Reducers are pure functions that handle actions and update the state. They take the current state and an action as input and return a new state object without modifying the original state. Reducers are responsible for defining how the state should change in response to different actions. If it is a simple application you can create only one Reducer but as the application grows in size you may need to create multiple reducers and combine them with the help of the combineReducer() function.

Let us now Understand what is the flow of Redux in a pictorial way,

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Pic Reference:

The flow of Redux can be summarized in the following steps:

  1. The application dispatches an action: The application can dispatch an action in response to a user interaction, a network request, or any other event.
  2. The Redux store receives the action: When an action is dispatched, the store receives the action and then it passes to the reducer.
  3. The reducer updates the store: The reducer updates the store with the new state, which represents the updated state of the application. So now the reducer contains the current state of the application.
  4. The store notifies the UI: After the store has been updated, it notifies the UI that a change has occurred. This allows the UI to re-render with the new state. The UI can read the current state of the application from the store at any time. This allows the UI to always display the most up-to-date information.

Let’s Understand Redux flow with a small Example,
Let’s say you are planning to take a vacation somewhere, so the first thing you will do is book a train.
Following will be the process,

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Now Let’s see this example in terms of the Redux Analogy,

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Pros and Cons of Redux:


- Centralized State Management: Redux has a “single source of truth” for the entire application state called the store, thus it becomes easy for other components to access that state.
- Predictable state management: As Redux follows a strict unidirectional flow it becomes easy to understand why the data changes and how it changes. As Redux is predictable, it becomes easier for developers to track everything that is going on in the app such as actions and state changes.
- Performance Optimizations: Whenever a component’s state is updated React renders all the child components in that component tree. If the child component is not using that data the re-renders are wasted. As Redux manages the state centrally these re-renders won’t happen thus improving the performance.
- Time Travel Debugging: Redux maintains a history of actions that have been applied to the application state, allowing developers to easily undo or redo actions and debug the application in the past and present.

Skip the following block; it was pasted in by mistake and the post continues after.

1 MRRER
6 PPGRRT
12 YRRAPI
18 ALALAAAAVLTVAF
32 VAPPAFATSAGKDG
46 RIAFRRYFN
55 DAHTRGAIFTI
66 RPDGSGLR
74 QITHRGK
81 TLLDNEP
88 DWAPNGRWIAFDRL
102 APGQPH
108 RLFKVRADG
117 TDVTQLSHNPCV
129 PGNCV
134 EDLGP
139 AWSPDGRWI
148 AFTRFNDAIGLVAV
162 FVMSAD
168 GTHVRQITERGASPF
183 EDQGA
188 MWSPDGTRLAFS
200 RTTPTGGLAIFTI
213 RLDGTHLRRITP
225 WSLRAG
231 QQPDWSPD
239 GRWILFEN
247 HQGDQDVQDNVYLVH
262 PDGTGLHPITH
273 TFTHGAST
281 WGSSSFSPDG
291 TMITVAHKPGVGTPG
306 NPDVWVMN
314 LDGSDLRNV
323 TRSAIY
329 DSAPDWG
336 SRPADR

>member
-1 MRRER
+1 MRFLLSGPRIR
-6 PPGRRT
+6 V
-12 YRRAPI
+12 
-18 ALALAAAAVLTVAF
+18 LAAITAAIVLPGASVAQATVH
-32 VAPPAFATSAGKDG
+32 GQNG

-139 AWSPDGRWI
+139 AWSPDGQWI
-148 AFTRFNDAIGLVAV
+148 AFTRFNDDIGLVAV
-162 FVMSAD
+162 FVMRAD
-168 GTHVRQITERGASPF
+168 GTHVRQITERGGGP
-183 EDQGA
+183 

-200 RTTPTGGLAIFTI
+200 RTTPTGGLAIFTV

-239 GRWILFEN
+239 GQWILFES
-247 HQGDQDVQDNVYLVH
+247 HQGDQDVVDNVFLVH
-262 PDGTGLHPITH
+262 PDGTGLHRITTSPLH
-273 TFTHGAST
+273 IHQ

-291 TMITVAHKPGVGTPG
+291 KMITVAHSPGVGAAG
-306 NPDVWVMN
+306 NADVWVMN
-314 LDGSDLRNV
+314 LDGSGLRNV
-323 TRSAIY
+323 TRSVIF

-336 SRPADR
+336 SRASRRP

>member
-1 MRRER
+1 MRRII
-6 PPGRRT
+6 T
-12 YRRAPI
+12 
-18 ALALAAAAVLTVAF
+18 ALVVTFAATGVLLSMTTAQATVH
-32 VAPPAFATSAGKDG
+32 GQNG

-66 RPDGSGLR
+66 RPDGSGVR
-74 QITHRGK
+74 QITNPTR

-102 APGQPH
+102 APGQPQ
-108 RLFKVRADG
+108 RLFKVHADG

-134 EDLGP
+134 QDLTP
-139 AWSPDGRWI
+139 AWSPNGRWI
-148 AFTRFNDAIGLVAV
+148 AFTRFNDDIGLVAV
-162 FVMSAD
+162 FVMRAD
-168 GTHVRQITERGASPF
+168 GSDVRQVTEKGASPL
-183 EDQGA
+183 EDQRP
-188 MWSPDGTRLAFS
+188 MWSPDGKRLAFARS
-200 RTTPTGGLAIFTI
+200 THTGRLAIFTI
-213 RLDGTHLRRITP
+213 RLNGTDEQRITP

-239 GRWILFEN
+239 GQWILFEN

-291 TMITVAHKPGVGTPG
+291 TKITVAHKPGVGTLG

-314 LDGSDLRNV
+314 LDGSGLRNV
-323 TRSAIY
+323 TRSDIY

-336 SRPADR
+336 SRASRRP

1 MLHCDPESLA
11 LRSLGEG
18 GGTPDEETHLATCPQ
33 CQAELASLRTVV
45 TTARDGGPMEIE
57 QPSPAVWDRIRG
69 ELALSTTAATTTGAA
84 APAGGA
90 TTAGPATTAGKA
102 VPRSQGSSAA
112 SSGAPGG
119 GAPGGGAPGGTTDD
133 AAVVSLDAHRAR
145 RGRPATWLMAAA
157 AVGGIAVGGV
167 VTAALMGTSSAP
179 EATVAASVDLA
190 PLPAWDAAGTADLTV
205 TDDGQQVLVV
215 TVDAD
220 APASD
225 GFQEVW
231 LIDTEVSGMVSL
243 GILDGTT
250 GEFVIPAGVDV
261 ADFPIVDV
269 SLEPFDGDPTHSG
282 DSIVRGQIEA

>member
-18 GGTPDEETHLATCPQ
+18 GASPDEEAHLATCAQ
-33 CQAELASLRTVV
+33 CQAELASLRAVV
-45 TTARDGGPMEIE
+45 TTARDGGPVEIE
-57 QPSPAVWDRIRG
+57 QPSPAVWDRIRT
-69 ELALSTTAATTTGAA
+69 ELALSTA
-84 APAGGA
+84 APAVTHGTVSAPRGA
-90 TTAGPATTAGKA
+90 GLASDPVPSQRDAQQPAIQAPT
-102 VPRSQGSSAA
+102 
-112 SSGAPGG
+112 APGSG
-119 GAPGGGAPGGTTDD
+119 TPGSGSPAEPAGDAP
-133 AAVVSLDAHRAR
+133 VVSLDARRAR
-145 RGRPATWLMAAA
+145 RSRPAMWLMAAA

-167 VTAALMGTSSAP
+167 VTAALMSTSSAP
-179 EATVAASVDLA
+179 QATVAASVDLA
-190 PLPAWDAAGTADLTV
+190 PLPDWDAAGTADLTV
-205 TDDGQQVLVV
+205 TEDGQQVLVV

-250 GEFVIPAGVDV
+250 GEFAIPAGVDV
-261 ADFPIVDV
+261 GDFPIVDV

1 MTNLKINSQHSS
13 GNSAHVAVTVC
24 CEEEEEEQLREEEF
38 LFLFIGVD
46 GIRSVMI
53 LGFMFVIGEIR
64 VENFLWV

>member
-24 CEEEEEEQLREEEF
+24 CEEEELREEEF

- Encapsulation: As Redux doesn’t allow encapsulating data, any component can read the component from the store allowing security issues to be raised and if the application grows larger there will be more security concerns.
- Increased Complexity and Learning Curve: As Redux follows a certain structure it becomes difficult for developers who are beginners to setup the architecture of Redux as it needs a lot of boilerplate code to get started even for application which is smaller or medium-level. Thus, it has a steep learning curve which takes time for developers to master it. Redux also adds an extra layer of complexity to an application which can be overwhelming who are new to it.
- Excessive Memory usage: As the state is immutable thus when the state is being updated, the reducer has to return a new state every time. This leads to excessive memory usage in the long run of the application. Therefore, when the store gets bigger the memory usage gets higher.


Redux is a powerful JavaScript library for managing the state of an application. It provides a centralized store for storing the application state, which makes it easier to manage and maintain that state. Redux follows a predictable and strict set of rules for updating the state, which helps in debugging and testing. We can track how the state changes and which action has triggered the change. It works well with large applications but it has its fair share of disadvantages such as, as the application gets larger it consumes more memory. It also adds complexity to an application, has a steep learning curve, requires a lot of boilerplate code, and may have a performance impact. While Redux has its benefits that does not mean that you should always use Redux in your app. It is necessary to consider its pros and cons.

In this blog, I have discussed the core concepts of Redux, but to see the implementation of it, follow This blog.

Thanks for Reading! 😊

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Top comments (1)

shishsingh profile image
Shish Singh

Very detailed and easy to grasp.